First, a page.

We firmly believe that you really need to see just about everything in the new Tudor Black Bay line in person. There are subtleties that you just don’t get in pictures.
That is true of course for the silver one (the Black Bay Fifty-Eight 925 brings a warmth and elegance that just isn’t there in shiny steel.) It is also true for what everyone will end up calling the gold Tudor, The Black Bay Fifty-Eight 18k (yes its green and gold but it is matte and looks…subtle?). But how can we say this about the Chronos? Steel cases and bracelets and either panda or reverse? Why do you really need to see those in person?
Everyone is excited about the panda face, what Tudor says is the white dial Chrono with black subdials. It is both historic and currently trendy, it is attention-getting and clean. It is generally the one many enthusiasts will want. On my wrist, it was great. Polished surfaces when you look at the watch, shinier on the side a bit. Familiar though a little large with its size (41mm) but slightly slimmer on the wrist. Screw-down pushers to operate the Chrono function. Nice solid piece.
But I kept thinking about the reverse, the black dial model with its silver subdials on its domed face. The silver subdials show depth and a bit of intricacy that I just didn’t get with the panda. Now that black on white color palette is definitely something to excite vintage watch fans, but it is also a somewhat trendy thing to do nowadays. You can’t swing a cat and not hit a panda. But that panda-ness might be just too defining for the watch. Granted, it isn’t a hugely expensive watch but rather a solid value proposition from a storied and stable watchmaker, so you can’t really go wrong. But the silver subdials on the black face had me looking at that face far more often.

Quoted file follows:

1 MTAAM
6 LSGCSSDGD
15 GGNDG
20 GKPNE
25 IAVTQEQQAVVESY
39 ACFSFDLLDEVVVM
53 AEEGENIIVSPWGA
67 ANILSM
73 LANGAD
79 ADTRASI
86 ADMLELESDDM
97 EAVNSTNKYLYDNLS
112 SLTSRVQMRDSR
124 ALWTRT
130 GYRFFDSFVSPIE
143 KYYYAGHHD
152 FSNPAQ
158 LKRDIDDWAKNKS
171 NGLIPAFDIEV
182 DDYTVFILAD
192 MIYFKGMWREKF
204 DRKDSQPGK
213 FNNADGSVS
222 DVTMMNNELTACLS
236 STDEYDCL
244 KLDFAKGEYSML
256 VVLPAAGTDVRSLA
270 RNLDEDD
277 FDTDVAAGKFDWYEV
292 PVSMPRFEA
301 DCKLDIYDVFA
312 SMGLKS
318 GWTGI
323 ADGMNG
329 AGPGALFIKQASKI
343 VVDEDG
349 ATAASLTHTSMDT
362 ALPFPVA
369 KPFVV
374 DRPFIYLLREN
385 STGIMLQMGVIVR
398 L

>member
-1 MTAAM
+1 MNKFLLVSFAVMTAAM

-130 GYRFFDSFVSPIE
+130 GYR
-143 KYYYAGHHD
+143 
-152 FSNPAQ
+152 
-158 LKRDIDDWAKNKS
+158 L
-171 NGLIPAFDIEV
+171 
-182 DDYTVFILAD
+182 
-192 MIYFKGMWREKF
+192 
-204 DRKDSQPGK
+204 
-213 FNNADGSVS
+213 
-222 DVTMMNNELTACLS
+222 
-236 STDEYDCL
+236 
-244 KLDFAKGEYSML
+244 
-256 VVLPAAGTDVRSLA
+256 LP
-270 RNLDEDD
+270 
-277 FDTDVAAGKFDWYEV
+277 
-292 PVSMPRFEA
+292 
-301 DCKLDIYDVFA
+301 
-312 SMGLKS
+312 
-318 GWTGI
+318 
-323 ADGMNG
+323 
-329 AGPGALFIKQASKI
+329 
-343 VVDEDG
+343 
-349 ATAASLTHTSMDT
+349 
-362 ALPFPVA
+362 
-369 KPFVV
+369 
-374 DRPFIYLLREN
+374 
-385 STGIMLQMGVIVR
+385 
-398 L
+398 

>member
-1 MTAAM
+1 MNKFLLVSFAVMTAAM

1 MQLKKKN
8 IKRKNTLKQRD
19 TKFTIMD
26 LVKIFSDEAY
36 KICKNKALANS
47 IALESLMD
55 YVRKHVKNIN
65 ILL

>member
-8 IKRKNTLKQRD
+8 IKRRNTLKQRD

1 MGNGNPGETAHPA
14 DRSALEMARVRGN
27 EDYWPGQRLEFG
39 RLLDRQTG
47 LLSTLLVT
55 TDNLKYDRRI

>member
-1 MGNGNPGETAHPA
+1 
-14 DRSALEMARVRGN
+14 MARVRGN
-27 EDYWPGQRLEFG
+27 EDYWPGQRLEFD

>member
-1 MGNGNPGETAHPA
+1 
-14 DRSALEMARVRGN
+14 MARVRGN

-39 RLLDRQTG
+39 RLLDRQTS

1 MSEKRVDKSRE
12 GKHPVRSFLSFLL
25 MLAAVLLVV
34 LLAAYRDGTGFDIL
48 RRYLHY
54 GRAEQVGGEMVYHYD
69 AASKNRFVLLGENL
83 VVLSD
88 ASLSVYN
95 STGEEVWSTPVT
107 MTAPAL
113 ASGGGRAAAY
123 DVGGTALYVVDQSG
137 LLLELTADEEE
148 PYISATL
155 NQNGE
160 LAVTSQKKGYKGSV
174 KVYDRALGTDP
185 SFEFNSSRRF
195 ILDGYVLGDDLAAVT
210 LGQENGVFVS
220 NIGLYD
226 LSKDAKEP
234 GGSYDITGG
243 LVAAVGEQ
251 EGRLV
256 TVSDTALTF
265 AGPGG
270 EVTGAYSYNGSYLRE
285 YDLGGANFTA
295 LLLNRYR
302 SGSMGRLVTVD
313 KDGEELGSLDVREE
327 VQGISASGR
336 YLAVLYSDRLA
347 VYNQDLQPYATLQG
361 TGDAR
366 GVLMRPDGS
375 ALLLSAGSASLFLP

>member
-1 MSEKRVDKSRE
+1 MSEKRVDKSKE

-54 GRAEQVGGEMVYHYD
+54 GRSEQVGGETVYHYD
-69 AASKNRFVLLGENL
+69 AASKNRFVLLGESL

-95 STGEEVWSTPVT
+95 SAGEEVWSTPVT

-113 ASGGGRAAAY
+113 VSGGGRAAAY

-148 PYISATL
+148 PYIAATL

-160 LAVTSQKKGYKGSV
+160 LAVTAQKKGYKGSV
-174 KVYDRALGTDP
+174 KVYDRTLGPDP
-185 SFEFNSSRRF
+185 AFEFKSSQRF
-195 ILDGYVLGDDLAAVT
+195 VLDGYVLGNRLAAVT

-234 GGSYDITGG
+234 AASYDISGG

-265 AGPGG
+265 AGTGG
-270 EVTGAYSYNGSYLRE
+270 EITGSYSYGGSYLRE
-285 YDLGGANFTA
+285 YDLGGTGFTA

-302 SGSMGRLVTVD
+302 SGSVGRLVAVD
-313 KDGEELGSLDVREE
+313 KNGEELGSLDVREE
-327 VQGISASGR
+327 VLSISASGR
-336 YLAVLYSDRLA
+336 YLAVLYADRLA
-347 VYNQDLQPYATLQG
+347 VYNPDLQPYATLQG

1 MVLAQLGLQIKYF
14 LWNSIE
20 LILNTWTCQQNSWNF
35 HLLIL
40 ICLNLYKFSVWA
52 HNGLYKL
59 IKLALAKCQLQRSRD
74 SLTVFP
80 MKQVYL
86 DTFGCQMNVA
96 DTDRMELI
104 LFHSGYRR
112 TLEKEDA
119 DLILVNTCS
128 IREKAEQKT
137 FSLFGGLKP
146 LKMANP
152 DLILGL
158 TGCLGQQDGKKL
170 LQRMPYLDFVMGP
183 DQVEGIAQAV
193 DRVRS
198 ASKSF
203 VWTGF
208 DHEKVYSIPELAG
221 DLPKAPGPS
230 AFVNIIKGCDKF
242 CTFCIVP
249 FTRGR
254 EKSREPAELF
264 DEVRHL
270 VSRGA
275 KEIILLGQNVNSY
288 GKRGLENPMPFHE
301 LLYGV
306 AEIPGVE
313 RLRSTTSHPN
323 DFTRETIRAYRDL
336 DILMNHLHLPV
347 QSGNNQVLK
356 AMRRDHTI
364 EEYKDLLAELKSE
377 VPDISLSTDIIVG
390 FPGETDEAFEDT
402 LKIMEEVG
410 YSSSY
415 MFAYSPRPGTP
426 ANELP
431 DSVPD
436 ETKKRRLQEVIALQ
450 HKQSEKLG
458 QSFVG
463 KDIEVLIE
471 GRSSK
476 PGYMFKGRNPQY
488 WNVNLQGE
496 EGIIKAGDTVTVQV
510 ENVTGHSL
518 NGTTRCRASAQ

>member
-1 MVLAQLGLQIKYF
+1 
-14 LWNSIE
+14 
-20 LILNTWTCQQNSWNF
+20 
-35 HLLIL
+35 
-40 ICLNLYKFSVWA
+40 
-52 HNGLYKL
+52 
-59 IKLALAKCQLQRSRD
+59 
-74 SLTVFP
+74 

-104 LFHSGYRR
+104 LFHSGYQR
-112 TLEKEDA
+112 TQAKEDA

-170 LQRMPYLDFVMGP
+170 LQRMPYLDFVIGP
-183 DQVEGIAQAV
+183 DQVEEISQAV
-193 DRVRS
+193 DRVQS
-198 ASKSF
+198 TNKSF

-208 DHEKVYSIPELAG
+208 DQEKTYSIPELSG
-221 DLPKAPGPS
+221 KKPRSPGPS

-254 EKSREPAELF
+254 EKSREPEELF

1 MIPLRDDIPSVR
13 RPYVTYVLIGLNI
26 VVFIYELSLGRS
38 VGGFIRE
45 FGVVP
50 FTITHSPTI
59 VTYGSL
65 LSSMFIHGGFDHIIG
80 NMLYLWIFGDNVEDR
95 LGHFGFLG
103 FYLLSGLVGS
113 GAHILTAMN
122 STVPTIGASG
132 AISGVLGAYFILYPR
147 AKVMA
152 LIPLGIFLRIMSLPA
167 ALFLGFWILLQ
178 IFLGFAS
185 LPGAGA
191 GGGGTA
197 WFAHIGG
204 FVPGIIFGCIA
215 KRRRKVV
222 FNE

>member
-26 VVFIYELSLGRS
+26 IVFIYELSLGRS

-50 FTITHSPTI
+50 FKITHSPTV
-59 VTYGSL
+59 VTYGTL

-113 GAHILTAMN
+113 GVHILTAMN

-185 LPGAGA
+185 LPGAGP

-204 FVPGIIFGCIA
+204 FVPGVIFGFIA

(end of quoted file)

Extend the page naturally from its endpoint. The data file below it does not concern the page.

Maybe the panda is for everyone else to see and appreciate while the reverse is for you to enjoy yourself.
What else is there? Both chronos use Manufacture Calibre MT5813, a COSC certified movement with a column wheel and a vertical clutch and power reserve of around seventy hours. They both use fixed steel bezels with matte black aluminum bezels and silver markings for the tachymetric scale. You can choose the easy-to-use riveted steel bracelet, a “bund” type leather bracelet or a fabric strap.
This is all a much-appreciated new look. Having the choice of which face you want is a good thing, and I am fairly sure the black on white dial will win the numbers game. Having said that, those silver subdials still do call.